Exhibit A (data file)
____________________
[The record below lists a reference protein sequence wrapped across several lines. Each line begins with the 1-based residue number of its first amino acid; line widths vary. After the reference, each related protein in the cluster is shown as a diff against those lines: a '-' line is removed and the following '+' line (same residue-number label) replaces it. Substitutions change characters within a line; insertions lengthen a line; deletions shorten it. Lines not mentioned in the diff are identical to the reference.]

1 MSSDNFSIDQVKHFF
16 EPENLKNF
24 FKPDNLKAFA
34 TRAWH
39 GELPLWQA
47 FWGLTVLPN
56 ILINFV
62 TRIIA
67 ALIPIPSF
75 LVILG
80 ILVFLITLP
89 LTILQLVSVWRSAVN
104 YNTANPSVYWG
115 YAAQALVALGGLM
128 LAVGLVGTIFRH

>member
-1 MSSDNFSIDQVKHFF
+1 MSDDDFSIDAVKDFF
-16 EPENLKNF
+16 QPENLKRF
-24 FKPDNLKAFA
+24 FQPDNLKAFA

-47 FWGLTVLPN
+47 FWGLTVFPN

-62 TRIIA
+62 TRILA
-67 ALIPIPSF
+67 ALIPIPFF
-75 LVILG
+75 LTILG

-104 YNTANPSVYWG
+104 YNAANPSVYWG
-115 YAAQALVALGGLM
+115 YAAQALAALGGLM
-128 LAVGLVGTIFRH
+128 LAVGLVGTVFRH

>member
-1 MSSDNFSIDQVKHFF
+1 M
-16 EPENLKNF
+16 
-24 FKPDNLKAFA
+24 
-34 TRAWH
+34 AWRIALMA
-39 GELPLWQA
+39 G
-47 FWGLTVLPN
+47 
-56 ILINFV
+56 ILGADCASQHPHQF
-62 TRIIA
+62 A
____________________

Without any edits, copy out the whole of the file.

[The record below lists a reference protein sequence wrapped across several lines. Each line begins with the 1-based residue number of its first amino acid; line widths vary. After the reference, each related protein in the cluster is shown as a diff against those lines: a '-' line is removed and the following '+' line (same residue-number label) replaces it. Substitutions change characters within a line; insertions lengthen a line; deletions shorten it. Lines not mentioned in the diff are identical to the reference.]

1 MSSDNFSIDQVKHFF
16 EPENLKNF
24 FKPDNLKAFA
34 TRAWH
39 GELPLWQA
47 FWGLTVLPN
56 ILINFV
62 TRIIA
67 ALIPIPSF
75 LVILG
80 ILVFLITLP
89 LTILQLVSVWRSAVN
104 YNTANPSVYWG
115 YAAQALVALGGLM
128 LAVGLVGTIFRH

>member
-1 MSSDNFSIDQVKHFF
+1 MSDDDFSIDAVKDFF
-16 EPENLKNF
+16 QPENLKRF
-24 FKPDNLKAFA
+24 FQPDNLKAFA

-47 FWGLTVLPN
+47 FWGLTVFPN

-62 TRIIA
+62 TRILA
-67 ALIPIPSF
+67 ALIPIPFF
-75 LVILG
+75 LTILG

-104 YNTANPSVYWG
+104 YNAANPSVYWG
-115 YAAQALVALGGLM
+115 YAAQALAALGGLM
-128 LAVGLVGTIFRH
+128 LAVGLVGTVFRH

>member
-1 MSSDNFSIDQVKHFF
+1 M
-16 EPENLKNF
+16 
-24 FKPDNLKAFA
+24 
-34 TRAWH
+34 AWRIALMA
-39 GELPLWQA
+39 G
-47 FWGLTVLPN
+47 
-56 ILINFV
+56 ILGADCASQHPHQF
-62 TRIIA
+62 A